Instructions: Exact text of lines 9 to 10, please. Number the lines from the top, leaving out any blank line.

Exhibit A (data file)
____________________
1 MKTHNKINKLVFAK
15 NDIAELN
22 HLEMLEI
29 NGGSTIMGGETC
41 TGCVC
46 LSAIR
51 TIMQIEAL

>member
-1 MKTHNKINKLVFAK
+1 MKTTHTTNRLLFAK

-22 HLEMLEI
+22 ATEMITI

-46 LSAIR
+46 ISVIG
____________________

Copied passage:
-1 MKTHNKINKLVFAK
+1 MKTTHTTNRLLFAK